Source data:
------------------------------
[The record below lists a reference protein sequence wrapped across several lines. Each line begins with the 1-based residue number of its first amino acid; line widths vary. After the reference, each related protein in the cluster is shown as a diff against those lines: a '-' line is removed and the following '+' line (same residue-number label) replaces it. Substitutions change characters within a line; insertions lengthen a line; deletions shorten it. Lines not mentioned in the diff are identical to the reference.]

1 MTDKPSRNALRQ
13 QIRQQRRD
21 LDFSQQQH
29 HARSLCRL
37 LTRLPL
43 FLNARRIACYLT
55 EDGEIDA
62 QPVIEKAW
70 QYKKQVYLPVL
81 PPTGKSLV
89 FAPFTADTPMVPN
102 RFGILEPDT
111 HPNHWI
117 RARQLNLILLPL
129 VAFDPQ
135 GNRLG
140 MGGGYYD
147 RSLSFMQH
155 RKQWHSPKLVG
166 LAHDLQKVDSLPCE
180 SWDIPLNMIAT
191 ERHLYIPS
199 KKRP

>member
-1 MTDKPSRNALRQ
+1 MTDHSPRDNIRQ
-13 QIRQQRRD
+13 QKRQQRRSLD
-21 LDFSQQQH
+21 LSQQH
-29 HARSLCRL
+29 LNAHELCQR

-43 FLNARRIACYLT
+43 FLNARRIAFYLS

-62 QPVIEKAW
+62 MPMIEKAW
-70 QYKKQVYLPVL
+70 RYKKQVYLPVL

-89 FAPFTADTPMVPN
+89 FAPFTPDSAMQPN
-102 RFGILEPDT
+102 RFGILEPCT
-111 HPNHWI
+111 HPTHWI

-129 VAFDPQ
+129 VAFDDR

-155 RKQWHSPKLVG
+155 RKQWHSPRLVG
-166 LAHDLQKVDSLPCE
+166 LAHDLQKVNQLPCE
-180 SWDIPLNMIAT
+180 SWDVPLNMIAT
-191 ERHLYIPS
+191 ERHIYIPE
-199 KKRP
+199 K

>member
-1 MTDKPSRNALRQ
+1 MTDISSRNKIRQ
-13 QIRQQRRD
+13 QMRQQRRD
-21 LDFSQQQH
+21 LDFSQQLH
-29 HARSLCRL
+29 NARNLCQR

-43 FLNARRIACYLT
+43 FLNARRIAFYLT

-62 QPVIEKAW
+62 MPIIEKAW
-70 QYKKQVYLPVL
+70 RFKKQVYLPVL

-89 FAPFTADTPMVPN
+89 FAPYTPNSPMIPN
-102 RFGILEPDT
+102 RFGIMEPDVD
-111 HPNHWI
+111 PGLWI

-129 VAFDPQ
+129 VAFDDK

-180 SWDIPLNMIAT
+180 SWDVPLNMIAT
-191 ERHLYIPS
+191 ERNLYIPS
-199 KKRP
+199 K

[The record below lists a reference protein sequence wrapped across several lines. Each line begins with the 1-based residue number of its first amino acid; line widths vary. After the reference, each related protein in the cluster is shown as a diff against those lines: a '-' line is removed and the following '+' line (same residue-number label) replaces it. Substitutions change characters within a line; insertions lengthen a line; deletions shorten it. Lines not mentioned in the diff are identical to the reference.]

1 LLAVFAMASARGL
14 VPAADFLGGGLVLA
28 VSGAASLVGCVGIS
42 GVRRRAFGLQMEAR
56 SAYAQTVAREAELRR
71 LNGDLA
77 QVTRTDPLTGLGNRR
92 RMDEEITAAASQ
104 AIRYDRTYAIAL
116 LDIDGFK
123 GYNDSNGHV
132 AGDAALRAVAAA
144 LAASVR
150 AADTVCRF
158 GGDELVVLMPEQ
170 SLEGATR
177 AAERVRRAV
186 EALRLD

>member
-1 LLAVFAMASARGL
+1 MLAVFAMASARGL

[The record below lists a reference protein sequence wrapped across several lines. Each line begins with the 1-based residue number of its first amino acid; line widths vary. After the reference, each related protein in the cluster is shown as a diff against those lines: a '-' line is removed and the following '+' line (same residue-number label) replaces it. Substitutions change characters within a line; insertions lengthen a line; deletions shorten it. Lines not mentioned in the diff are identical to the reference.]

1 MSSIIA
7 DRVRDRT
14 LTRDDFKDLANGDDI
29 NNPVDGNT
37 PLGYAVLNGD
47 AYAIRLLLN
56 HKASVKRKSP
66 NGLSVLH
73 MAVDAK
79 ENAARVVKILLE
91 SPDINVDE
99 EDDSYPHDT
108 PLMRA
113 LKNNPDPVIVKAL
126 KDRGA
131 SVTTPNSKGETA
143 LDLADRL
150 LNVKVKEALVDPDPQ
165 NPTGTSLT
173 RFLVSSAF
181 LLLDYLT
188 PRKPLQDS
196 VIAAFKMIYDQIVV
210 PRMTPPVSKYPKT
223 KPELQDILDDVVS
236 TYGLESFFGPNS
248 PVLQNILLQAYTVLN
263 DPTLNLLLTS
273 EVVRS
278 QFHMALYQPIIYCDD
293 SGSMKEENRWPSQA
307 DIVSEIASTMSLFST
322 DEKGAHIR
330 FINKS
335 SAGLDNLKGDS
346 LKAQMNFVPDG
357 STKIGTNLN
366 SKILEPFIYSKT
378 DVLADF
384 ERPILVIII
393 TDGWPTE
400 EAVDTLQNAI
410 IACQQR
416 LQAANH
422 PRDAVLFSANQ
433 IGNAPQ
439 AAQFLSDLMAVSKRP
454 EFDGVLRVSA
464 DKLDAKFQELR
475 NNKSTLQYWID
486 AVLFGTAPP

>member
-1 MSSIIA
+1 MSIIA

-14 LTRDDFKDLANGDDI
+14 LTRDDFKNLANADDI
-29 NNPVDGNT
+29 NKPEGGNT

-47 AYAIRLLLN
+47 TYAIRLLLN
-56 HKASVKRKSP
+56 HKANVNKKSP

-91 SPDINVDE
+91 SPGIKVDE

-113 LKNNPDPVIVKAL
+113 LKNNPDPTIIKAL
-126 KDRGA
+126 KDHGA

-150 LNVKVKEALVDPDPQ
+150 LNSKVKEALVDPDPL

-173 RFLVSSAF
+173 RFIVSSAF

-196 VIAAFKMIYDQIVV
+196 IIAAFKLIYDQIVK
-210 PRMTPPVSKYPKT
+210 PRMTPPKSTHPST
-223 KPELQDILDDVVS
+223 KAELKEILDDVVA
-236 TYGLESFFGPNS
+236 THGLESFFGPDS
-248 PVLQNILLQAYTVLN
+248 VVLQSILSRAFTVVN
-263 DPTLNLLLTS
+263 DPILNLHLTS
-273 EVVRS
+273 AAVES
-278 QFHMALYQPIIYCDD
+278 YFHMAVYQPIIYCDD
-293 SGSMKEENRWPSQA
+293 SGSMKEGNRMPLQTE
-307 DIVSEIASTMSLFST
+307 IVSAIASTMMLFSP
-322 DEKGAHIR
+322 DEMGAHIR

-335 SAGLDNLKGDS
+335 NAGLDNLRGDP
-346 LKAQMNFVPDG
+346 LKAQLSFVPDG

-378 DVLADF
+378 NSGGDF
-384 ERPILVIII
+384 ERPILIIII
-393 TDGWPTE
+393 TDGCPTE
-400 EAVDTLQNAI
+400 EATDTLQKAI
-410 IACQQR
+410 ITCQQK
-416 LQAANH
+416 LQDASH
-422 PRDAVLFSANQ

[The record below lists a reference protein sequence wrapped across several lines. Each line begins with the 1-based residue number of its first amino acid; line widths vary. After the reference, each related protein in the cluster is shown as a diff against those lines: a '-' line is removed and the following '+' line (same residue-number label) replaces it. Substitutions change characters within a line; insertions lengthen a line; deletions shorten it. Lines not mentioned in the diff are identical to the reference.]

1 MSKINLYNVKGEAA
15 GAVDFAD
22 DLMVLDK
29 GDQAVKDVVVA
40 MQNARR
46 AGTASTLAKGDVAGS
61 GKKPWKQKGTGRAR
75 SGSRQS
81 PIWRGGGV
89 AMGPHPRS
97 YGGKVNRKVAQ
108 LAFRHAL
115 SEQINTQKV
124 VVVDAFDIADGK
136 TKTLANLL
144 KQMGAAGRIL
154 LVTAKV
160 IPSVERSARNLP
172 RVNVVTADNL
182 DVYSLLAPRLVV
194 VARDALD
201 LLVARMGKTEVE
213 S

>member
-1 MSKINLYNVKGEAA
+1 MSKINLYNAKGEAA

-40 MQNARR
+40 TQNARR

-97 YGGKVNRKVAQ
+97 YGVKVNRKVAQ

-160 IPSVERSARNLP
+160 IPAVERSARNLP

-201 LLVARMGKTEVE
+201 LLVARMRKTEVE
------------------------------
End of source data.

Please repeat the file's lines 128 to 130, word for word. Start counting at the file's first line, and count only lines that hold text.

165 NPTGTSLT
173 RFLVSSAF
181 LLLDYLT